As you read to this final diary report from Beijing I am making my way across China after an exhausting but exhilarating Olympic experience.
These Games have become more than just another gathering place for top athletes to prove their worthiness to represent their countries. They have given the rest of the world a rare look behind the wall, that up until a few years ago, would not have been possible.
For those that were lucky enough to be here and witness it firsthand, it has forever erased what we thought we knew about this country and its people.
I tried to stay up with the view from the rest of world online each day and was worried that while major western media was focused: on lip-synching little girls, computer generated fireworks, air quality and the age of Chinese gymnasts, the bigger story was being missed here, that this country and its government had opened its doors and hearts to the rest of the world like never before.
That the progress made since the Games were awarded to China seven years ago might be overlooked. Expanding freedoms and shared land to benefit the individual and the collective. Billions of dollars spent on infrastructure and beautification to enhance the lives of its citizens. Major investments [were made] in cleaner forms of energy and transportation, moving breathable air quality back to world health standards and a booming economy with double-digit growth year after year.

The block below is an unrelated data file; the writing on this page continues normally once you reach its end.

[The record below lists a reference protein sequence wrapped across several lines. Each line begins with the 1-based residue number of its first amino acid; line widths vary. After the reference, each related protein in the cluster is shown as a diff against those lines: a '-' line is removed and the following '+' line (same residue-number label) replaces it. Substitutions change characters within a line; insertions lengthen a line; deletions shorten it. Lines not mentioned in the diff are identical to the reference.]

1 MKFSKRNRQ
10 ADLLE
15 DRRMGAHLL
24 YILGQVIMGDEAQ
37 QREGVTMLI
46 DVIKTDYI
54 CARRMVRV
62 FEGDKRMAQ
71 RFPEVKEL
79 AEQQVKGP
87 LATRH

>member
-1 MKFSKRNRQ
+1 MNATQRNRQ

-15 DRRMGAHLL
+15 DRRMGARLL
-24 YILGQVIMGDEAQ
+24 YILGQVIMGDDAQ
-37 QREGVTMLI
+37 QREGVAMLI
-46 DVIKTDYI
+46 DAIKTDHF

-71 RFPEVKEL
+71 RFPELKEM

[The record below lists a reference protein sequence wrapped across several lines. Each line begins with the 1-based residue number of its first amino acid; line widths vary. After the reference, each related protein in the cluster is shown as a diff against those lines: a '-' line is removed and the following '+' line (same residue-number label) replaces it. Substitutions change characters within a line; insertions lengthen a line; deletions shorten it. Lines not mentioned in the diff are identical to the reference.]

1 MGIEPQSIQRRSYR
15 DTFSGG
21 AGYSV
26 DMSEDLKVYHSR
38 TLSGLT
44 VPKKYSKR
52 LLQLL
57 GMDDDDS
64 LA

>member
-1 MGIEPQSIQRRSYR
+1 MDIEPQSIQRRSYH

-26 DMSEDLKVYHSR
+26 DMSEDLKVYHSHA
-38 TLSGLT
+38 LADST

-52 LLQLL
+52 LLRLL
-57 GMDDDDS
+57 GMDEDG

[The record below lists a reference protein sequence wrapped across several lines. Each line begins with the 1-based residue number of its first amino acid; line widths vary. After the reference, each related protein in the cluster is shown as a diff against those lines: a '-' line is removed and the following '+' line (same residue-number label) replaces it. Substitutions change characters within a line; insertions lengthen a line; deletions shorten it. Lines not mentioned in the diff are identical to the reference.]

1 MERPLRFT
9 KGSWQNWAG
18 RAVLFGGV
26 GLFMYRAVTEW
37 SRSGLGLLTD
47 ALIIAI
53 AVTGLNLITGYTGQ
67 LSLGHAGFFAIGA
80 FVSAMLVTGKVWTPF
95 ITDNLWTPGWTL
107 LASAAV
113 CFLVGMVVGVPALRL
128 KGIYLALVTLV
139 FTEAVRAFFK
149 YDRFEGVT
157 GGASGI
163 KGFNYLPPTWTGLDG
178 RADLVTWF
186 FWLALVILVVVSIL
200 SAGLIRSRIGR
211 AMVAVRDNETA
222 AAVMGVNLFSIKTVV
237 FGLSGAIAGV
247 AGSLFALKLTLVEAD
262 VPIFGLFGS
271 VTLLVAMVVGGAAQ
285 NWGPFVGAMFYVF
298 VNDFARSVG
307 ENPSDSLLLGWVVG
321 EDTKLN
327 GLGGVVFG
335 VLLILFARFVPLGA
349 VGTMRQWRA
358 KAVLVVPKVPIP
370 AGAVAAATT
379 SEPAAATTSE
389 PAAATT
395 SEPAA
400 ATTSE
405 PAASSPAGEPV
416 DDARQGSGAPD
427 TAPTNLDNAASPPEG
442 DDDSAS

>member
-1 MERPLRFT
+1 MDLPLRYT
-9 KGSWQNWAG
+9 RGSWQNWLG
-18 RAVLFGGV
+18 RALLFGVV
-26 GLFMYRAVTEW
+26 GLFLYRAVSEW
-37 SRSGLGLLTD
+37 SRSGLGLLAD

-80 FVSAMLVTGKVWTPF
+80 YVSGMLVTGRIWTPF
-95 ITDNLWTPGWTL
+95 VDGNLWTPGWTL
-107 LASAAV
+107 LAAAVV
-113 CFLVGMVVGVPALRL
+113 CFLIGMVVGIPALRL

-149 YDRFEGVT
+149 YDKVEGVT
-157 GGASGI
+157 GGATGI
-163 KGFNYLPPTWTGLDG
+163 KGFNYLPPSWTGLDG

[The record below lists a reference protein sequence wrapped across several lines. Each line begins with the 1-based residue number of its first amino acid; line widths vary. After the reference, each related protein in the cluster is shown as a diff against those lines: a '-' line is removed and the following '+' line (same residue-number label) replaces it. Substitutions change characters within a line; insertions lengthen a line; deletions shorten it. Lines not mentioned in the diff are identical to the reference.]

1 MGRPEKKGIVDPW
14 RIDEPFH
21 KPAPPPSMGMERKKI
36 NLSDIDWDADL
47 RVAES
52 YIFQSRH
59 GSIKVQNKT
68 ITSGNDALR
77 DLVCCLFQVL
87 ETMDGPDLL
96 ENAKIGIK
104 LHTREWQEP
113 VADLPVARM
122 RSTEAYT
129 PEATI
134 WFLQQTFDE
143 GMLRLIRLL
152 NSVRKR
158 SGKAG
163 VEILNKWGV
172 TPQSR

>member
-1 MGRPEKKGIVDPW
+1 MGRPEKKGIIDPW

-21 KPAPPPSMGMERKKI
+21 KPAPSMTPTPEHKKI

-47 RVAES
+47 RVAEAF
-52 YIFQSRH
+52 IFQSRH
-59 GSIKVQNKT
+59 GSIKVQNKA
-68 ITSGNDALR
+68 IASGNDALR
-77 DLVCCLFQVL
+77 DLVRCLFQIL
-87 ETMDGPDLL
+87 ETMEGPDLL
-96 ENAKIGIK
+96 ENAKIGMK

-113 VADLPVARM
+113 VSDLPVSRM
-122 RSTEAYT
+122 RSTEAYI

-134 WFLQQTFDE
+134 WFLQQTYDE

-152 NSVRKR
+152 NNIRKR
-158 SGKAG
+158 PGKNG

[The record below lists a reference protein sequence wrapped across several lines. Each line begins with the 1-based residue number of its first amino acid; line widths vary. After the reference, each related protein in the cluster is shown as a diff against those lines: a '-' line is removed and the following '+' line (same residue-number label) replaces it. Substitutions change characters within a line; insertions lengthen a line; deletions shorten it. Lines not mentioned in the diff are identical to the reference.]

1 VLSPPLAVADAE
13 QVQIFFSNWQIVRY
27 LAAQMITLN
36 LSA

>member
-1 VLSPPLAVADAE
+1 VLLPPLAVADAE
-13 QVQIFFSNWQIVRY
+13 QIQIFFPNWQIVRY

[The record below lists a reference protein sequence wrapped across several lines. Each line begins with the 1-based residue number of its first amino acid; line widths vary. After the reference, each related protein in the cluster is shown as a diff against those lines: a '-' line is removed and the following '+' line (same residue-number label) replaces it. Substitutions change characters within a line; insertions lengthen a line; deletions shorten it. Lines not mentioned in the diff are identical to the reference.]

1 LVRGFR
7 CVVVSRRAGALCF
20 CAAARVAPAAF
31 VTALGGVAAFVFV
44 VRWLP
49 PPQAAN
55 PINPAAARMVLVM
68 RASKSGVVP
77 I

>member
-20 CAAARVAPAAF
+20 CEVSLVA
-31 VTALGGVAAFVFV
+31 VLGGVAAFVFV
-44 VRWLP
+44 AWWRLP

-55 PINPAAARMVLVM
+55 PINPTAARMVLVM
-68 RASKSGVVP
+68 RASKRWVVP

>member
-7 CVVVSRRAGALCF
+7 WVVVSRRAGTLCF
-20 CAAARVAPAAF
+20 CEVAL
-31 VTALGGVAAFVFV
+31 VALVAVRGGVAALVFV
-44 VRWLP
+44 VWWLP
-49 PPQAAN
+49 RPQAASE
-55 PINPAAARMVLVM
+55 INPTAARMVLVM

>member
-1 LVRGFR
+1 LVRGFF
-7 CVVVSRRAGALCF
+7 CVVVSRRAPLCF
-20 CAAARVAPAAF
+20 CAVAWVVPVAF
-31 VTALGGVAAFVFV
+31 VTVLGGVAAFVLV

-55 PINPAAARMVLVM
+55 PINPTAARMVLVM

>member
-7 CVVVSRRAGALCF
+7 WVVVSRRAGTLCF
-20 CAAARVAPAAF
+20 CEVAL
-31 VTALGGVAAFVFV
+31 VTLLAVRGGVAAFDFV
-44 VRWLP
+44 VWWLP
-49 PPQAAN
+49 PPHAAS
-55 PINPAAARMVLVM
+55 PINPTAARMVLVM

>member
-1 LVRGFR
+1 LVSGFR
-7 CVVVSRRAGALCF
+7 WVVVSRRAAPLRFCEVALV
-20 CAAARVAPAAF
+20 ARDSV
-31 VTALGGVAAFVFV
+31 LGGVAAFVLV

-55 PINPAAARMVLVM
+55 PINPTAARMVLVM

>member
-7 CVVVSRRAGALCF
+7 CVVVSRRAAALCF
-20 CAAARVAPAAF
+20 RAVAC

A Harvard professor specializing in China says never before in the history of Earth has a country moved so many people out of poverty is such a short period of time. In the next decade it’s expected that over 60 percent of the population will live in metropolitan areas.
As for the notion that most Chinese would pack their bags and move to the U.S. today if given the chance; I didn’t find a one. Love for their country and optimism for their future has them firmly planted here at home. A Pew Research study conducted here showed nearly 90 percent of those polled were thrilled with their countries direction and optimistic about its future. Compare some of those same numbers in the U.S. these days.
I said before coming here, and still believe, that the Salt Lake Games in 2002, because of its people, were the best winter Games ever, and I expected that the these Games would be the best ever summer Games for the same reason.
The Chinese are without a doubt some of the most loving, caring people I’ve been around and welcome strangers into their hearts and homes easily.
I wish that more of you could see China the way I have been able to with almost two months of working side by side with their next generation.